COLUMBUS — The holiday season has officially started, and one group is encouraging Ohio parents to make a special effort to check in with their teens to help them avoid risky behaviors.

With days off school, parties and distracted parents, experts say underage drinking tends to increase during the holidays. Rick Birt, president and chief executive of Students Against Destructive Decisions, said alcohol is the most widely used substance among teens, with 14 the average age for a first drink. He encouraged parents to set ground rules to manage expectations, and to not make discussions about risky behaviors as “one and done.”

“We’ve talked with parents all across Ohio who try to have regular, routine check-in,” he said. “Maybe when you’re driving ‘em to the bus stop, go beyond the ‘How’s school?’ conversation; dig into the ‘How are you feeling?’ The more that you talk with your young person, the more able they are to have that ongoing conversation with you.”

Because risk-taking is a typical part of teenage development, Birt recommended avoiding scare tactics. He said the best conversations focus on education about healthy choices and how to make smart decisions in the face of peer pressure.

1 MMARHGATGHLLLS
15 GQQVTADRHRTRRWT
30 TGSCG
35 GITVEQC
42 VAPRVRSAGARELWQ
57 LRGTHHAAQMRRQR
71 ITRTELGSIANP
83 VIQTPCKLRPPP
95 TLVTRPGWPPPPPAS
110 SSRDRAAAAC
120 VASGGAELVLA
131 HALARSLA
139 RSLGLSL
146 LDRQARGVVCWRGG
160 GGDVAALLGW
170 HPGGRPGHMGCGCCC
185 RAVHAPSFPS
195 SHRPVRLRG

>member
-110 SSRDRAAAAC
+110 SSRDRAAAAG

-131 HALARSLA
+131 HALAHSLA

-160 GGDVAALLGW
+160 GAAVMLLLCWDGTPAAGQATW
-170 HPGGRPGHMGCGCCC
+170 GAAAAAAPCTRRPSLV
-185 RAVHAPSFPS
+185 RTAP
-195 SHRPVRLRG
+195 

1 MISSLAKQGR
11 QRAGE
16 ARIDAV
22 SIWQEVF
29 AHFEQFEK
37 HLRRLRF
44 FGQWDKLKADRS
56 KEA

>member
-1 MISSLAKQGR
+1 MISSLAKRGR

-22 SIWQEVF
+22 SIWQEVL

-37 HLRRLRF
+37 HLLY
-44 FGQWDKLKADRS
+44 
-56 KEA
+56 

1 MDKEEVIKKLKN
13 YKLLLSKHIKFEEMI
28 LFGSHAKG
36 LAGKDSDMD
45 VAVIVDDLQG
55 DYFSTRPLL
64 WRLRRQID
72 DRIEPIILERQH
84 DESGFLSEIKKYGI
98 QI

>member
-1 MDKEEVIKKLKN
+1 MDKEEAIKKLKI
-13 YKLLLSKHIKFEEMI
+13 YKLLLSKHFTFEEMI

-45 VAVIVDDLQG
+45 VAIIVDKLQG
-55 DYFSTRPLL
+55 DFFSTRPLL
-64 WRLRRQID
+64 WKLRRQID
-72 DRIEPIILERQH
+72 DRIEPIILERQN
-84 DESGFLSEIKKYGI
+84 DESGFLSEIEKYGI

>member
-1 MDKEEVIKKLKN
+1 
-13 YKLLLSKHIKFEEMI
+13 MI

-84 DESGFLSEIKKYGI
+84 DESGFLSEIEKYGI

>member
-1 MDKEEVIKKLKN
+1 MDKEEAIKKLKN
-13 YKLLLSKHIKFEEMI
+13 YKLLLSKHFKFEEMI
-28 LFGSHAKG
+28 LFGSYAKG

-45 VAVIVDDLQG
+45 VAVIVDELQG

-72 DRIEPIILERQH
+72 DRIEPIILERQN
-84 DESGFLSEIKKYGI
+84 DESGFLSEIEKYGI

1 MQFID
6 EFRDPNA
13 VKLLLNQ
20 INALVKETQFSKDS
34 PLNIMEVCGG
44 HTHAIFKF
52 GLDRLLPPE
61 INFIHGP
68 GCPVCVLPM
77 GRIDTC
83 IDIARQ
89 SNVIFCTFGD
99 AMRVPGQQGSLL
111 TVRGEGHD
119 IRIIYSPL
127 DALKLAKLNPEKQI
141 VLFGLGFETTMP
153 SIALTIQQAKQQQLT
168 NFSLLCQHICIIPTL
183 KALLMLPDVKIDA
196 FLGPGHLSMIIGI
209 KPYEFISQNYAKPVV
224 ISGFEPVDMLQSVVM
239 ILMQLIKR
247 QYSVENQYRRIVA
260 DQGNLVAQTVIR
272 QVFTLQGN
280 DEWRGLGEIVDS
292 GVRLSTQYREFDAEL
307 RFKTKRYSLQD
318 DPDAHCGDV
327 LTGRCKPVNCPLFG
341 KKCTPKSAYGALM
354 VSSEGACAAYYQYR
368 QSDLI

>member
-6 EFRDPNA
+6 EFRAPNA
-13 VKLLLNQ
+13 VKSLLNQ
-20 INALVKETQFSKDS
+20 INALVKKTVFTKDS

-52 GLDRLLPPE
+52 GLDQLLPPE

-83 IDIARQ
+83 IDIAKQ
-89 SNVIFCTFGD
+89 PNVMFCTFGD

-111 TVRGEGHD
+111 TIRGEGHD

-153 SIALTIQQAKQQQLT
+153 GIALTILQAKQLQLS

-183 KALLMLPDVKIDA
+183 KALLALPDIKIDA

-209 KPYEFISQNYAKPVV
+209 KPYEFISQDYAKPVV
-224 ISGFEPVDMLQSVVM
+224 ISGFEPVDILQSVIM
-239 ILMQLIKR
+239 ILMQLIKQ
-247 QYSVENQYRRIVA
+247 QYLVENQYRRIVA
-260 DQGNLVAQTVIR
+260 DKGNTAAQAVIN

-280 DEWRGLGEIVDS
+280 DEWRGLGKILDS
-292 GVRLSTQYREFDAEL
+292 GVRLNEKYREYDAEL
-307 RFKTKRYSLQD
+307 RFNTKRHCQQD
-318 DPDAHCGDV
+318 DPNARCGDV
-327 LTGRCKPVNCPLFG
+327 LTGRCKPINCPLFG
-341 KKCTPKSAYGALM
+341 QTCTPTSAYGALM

Other important topics to touch on, Birt added, include the illegal use of prescription medications, tobacco and marijuana. With medical marijuana legal in Ohio as well as efforts to legalize recreational use, Birt said, teens may have misconceptions about its dangers.

“The marijuana of today is not the marijuana from the ’60s and ’70s,” he said. “It’s been genetically modified and is much stronger. It is different depending on how it’s ingested – whether it’s smoked or used as a dab, or used in an edible or in some other way.”

Birt also noted that it’s important to keep a check on a teenager’s mood.

“While the holidays are full of lights and glamour and special moments, and while we’re oftentimes more together during the holidays, we don’t always feel that way,” he said. “They can be lonely seasons for many young people. There’s anxiety, and all sorts of other things that come into play.”

Parents who are concerned about a teen’s mental health can contact their primary-care physician. Online resources are available, too, at, and

By Mary Schuermann Kuhlman

Public News Service